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Not sure if the world truly understands and recognizes what Black Panther and Chadwick Boseman really meant to Black culture. To us. Of course, it was cool as ever to finally have a TRUE superhero representative of our Blackness and also be the star - I mean it was long overdue but the wait was more than worth it. I say this in light of how crucial it was to see a BLACK hero in such high standards of leadership, bravery, selflessness, and just a solid ass character. The way Chadwick Boseman embodied THE Black Panther inspired us, motivated us, and just made us feel proud as hell to be Black. For the first time in my lifetime for sure, I felt as a Black person I was SUPERIOR to anything or anyone else - that's a powerful feeling because we all know that's something they never wanted us to feel or experience.

With that said it's critical to reiterate how much representation really matters to us. In urban planning, Black planners are viewed as unicorns and when we are seen it's only for us to live in the balance of dimming our Blackness to fit into the white ideology of what urban planning looks like. I was told representation was needed but wasn't really something I should focus on because there are "equity groups" and "diversity-based" ideologies doing that work. In reality, representation work wasn't there for us when I got into this field and even now we're just now being seen and connecting with one another. Black Panther is more than a movie, kinda like Wakanda is more than an "imaginary city", it represents the feeling of being THE dominant culture in a world that we're the top dogs and we distribute the wealth, the resources, EVERYTHING! As an urban planner Wakanda is a dream place to design, create, and possibly model after as it relates to fully embracing Black culture as the foundation for a fully functional BLACK society. All made possible without zoning :)

Representation in urban planning as Black planners with Black voices is more critical than just having a seat the table - it's about being SEEN as valuable assets to a group of people that aren't allowed to see themselves in a positive light, to a race that's always considered less than...we deserve more than representation but it's a damn good start. Black Panther excited the kid in me that loved superheroes but always longed for one that related to me, my struggles, my skin complexion... ya know? It's more than just having someone that looks like you it's having someone that truly identifies with you in a positive and impactful way - it changes the whole vibe and tone of representation. Which is I constantly say REPRESENTATION MATTERS so damn much. Black Panther gave us someone to believe in, it gave us Wakanda, a world that allowed us to exist as the Kings and Queens that we are, but also showed us that everything that glitters ain't gold - we have issues like the next but we also control problems in OUR world without police intervention. And that's 100% shade.

Black Panther inspired all, if not, most of us to really be whatever we wanted. To really excel in ways we've always been capable of. To be Black as we want and not have to ever dim our light for white comfort. It inspired strength in men and women, it showcased amazing leadership and the pitfalls of jealous/envy, it showed us to always fight for what we believe in and protect OUR people at all costs...I couldn't be more proud of how strong we truly are. It's a no brainer of how Black Panther impacted Black kids/teens all over the world but it also revealed a look at urban planning that is often pushed to the side. That perspective is one that emulates how valuable our voices, our experiences, and our intelligence is to the field entirely. I mean without us there would essentially be no need/desire for the white urban planning agenda to "fix" or "revitalize" every urban ghetto/hood, right? Representation changes the entire narrative of a story in a way that the lived experiences of those without the pen finally get to tell their OWN story without unwanted narration. We're here to tell our own story. To tell our BLACK story through our BLACK lens.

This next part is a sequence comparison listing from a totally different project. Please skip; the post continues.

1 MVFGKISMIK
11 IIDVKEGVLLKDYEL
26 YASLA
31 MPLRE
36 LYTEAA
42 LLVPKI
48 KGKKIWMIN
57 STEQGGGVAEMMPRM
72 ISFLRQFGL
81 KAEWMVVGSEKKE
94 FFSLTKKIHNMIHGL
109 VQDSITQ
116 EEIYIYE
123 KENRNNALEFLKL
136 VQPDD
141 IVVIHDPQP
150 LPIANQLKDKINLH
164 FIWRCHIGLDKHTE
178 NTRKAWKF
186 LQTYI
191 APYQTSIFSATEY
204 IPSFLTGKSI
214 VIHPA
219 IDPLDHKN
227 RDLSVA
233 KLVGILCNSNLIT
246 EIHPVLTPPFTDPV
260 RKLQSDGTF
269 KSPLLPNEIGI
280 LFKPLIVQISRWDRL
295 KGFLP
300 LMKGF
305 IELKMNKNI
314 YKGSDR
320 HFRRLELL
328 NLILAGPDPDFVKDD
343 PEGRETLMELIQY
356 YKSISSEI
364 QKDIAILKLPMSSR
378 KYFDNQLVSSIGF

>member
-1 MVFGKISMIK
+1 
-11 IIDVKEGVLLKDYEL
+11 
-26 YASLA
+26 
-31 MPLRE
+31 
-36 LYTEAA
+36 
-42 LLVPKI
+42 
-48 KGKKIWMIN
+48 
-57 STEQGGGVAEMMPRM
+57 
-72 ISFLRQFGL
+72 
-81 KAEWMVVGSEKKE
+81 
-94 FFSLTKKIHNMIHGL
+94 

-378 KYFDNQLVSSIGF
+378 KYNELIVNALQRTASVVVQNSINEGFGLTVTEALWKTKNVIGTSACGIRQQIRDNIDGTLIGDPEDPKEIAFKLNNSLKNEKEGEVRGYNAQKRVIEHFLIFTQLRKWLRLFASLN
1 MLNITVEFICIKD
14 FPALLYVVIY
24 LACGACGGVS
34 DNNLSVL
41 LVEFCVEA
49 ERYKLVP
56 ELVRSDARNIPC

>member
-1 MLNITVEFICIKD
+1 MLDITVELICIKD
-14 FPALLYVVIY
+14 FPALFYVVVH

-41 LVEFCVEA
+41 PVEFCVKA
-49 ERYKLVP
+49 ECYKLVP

Although Chadwick Boseman passed away his character on/off screen created a light in us that the world can never no matter what they throw at us. They fucked up when they gave us a Black superhero w/an ALL Black cast of strong ass men and women showcasing a BLACK world. Thank you Chadwick Boseman for being the superhero we never knew we really needed as Black kids. Thank you even more so for being the epitome of Black excellence in every way.

And yes, T'Challa is my BLACK KING. You know it's WAKANDA FOREVER ✊🏽 - that's on period. 🖤

“To be young, gifted and Black,” Boseman started, borrowing words from Nina Simone. “We all know what it’s like to be told that there is not a place for you to be featured. Yet you are young, gifted and Black. We know what it’s like to be told there’s not a screen for you to be featured on, a stage for you to be featured on. We know what it’s like to be the tail and not the head. We know what it’s like to be beneath and not above. That is what we went to work with every day because we knew… that we had something special that we wanted to give the world. That we could be full human beings in the roles that we were playing. That we could create a world that exemplified a world that we wanted to see.” ~ Chadwick Boseman

yours truly...

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